From the EU, an article on talks 6 and 7 September 2013 by EU foreign ministers is of added value, as a a joint communication June 2013 from the Commission, "Towards a comprehensive EU approach to the Syrian crisis", mapping out a comprehensive EU approach in response to the conflict and its consequences both in Syria and its neighbouring countries.

The joint communication aims to support a political process that brings a sustainable solution to the crisis; prevent regional destabilisation from the spill-over of the conflict in neighbouring countries; address the dramatic humanitarian situation and assist affected populations; address the consequences of the conflict on and in the EU. The communication also highlights the actions and initiatives already taken by High Representative Catherine Ashton and the European Commission.

The situation in Syria has been deteriorating drastically, with more than 93,000 deaths and 1.6 million refugees as of June 2013. It is the most dramatic humanitarian situation facing the world today. As the largest humanitarian donor for the crisis, the EU has so far mobilised more than 850 million euros from humanitarian and non-humanitarian budget instruments. However, the severity of the crisis and human suffering in Syria and the neighbouring countries cannot be solved with extra money alone. This is why it is crucial to rapidly find a lasting political solution, which guarantees an end to the violence and leads to an inclusive transitional government. This can only be reached through dialogue. Helping to reach this political solution lies at the heart of the EU's action and underpins the comprehensive approach presented in this joint Communication.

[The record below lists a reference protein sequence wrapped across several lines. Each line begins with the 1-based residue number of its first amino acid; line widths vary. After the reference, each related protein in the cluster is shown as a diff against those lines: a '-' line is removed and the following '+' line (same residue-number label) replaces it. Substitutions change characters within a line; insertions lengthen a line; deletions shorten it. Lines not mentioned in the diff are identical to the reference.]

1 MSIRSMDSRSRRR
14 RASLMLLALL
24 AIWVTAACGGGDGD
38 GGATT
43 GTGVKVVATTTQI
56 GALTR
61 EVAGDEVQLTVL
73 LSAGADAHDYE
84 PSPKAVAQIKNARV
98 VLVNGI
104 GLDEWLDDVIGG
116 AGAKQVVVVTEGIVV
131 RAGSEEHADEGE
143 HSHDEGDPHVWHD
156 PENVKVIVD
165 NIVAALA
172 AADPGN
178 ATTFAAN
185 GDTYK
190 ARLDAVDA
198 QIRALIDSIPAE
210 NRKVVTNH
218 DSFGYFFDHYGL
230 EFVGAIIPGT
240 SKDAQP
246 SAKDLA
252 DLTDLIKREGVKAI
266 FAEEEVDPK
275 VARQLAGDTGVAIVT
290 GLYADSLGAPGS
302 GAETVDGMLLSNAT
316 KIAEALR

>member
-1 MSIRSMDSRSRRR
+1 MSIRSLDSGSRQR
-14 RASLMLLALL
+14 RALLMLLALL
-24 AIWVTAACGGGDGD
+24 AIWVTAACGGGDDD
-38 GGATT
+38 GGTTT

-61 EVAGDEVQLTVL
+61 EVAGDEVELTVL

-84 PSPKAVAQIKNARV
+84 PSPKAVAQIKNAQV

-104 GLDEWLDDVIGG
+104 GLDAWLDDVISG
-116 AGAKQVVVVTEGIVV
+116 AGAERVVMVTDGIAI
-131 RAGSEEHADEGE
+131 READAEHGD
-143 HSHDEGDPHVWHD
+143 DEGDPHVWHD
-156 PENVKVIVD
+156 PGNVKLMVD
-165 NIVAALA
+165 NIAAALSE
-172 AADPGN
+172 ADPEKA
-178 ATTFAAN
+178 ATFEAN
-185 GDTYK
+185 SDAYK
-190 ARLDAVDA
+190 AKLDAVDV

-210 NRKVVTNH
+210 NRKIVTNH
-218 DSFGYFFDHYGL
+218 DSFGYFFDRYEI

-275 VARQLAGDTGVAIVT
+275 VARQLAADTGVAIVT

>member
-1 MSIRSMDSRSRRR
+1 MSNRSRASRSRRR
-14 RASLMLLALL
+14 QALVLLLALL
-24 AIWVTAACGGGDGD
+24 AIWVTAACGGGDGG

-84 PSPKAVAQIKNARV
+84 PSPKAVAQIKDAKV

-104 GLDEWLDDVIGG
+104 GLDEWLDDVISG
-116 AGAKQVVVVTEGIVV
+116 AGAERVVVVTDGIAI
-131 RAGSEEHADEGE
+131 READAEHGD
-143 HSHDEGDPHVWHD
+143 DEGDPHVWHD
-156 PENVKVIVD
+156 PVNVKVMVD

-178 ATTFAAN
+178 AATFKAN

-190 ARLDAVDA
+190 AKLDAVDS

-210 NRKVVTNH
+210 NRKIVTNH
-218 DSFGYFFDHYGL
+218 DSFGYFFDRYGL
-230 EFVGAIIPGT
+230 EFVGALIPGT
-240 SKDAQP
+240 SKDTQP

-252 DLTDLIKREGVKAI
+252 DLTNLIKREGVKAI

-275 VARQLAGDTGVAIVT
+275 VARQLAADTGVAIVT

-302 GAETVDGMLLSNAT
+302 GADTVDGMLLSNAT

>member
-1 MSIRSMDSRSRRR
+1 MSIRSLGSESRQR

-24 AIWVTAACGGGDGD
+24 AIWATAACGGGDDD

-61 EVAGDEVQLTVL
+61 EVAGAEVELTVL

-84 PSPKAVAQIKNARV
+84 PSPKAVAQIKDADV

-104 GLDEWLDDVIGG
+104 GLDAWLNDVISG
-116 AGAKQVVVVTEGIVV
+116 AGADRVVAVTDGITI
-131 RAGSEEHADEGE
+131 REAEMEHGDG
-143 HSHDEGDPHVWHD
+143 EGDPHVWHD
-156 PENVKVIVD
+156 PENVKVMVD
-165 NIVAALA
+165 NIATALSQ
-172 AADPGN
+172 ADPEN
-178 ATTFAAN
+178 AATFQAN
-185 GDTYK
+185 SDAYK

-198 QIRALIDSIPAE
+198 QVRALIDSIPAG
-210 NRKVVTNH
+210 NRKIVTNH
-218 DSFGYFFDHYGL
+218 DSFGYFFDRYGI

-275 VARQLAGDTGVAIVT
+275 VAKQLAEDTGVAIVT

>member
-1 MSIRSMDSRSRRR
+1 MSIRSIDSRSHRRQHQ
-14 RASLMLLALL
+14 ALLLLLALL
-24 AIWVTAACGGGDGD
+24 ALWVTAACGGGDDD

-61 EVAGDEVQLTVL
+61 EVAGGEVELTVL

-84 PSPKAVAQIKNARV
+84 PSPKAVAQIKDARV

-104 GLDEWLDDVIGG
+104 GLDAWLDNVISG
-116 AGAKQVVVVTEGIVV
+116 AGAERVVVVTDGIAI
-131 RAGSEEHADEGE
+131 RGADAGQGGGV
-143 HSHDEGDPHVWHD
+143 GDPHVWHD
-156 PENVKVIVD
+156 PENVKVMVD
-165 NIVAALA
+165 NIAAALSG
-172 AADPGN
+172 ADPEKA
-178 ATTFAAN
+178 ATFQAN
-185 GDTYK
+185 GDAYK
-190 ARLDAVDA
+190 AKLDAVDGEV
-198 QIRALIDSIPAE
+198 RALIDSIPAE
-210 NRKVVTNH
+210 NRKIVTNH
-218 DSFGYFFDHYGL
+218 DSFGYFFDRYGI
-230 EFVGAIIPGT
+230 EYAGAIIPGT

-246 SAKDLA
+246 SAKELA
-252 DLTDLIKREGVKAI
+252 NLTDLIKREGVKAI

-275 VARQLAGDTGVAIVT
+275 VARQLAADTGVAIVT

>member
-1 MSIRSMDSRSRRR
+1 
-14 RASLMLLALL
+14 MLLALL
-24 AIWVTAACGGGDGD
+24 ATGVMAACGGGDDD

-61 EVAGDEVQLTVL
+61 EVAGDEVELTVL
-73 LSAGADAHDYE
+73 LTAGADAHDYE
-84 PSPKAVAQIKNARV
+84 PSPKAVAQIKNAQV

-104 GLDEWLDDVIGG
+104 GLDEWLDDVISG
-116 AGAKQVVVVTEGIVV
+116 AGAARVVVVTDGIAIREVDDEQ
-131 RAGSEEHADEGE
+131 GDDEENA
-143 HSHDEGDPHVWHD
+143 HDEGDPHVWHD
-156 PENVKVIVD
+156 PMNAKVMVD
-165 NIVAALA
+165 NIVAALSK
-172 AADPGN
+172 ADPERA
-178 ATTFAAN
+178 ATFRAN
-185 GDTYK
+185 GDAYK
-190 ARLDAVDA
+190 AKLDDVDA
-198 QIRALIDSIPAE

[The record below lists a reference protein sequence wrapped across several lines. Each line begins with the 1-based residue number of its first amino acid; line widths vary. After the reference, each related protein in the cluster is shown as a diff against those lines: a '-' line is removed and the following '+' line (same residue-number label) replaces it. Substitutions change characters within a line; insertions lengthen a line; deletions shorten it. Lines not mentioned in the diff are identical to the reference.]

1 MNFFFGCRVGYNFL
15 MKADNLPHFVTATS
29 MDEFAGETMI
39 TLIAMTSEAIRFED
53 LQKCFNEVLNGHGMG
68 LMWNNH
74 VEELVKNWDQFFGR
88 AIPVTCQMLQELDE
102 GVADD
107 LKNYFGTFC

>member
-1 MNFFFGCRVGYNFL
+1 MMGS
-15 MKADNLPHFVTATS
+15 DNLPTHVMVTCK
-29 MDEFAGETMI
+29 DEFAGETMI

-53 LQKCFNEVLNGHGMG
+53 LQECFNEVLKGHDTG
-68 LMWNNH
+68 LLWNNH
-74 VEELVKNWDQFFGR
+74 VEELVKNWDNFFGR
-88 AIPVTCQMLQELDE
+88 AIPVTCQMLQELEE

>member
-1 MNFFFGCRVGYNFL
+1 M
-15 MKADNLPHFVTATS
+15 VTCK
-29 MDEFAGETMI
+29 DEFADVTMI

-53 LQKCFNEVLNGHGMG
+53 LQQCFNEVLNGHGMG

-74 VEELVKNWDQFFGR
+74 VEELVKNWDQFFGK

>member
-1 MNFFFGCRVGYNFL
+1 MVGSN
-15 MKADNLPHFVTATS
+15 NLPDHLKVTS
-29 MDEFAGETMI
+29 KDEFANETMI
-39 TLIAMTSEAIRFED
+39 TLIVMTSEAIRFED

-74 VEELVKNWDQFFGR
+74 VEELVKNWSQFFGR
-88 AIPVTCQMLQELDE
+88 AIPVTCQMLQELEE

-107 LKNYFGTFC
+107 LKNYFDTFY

The Communication proposes in concrete terms:

  • support for a political settlement (Geneva II Conference on Syria);

  • ensure access of humanitarian assistance to all war-affected areas;

  • increase EU budget financial assistance by around €400M in 2013;

  • develop derogations to the sanctions regime to provide support to the population;

  • support the UN in dealing with claims of human rights and international humanitarian law violations;

  • promote solidarity with particularly vulnerable persons who may be proposed for resettlement on EU territory;

  • prevent radicalization of EU citizens and deal with EU foreign fighters that have travelled to the conflict zone;

  • prepare for the post-conflict reconstruction and rehabilitation phase.